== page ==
Organisational cultures of resistance to change, identified by a bulwark of divisional and departmental silos and a reluctance to co-operate, increased the risk of failure for the change process. Today, technology based collaborative platforms are increasingly being adopted as they are inclusive, breaking open silos, empowering stakeholders and drawing them together.
The progress of development projects lacked transparency for most key stakeholders, right to the point when business took delivery. Whatever visibility the stakeholders had, was gathered from assumptions, rather than from objective data. Today, key stakeholders form an integral part of the development team and have access to progress charts and dashboard metrics.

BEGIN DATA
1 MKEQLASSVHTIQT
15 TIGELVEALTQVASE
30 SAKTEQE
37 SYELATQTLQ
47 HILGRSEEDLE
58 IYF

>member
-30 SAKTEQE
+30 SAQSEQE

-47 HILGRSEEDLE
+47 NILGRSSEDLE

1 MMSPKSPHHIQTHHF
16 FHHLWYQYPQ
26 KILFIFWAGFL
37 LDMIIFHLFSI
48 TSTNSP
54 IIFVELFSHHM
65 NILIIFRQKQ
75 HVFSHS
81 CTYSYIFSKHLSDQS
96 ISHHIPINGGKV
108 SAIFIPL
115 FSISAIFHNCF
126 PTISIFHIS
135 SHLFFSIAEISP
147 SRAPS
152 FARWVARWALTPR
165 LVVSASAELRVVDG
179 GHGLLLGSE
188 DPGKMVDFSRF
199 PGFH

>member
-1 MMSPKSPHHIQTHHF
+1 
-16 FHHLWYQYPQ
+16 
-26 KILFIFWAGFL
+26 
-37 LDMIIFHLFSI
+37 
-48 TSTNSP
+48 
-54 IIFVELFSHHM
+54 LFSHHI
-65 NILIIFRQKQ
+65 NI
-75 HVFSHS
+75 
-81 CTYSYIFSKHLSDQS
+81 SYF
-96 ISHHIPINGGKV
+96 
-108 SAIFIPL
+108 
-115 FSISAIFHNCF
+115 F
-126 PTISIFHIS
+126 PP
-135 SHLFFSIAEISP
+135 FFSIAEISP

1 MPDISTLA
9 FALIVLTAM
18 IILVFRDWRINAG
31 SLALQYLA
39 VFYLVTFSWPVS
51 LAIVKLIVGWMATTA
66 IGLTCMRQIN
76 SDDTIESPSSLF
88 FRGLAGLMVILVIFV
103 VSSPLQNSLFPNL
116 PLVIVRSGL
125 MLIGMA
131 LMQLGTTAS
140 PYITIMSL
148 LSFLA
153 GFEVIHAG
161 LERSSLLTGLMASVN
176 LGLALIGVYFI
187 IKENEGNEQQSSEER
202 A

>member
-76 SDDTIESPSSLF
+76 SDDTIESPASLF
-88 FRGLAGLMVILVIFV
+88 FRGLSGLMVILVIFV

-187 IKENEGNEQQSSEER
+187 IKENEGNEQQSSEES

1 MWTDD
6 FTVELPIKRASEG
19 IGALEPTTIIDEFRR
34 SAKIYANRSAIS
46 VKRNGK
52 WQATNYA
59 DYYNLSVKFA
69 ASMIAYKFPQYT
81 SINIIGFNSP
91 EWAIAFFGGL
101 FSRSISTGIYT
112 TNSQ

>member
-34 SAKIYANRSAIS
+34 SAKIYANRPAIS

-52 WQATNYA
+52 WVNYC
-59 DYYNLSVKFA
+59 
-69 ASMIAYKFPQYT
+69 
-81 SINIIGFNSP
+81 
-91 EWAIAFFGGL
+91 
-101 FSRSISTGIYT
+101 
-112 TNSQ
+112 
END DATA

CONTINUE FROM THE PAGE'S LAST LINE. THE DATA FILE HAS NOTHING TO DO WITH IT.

In the past, the management of shareholder supported organisations held tightly to the overarching goal of ensuring change was minimised or avoided, so as to maintain the value of their shares. Today the digital imperative, as opposed to the business imperative, says be prepared to change, or risk oblivion.
These examples are a reflection of the changes in the Requirements Management process, which in the development model of today, supports iterative requirements gathering and continuous delivery of software. It has become an Agile practice approach, being adopted to address the challenge of digital transformation. This collaborative, iteration based business lifecycle, between requirements and stakeholders, has given rise to DevOps, a strategy for managing continuous change.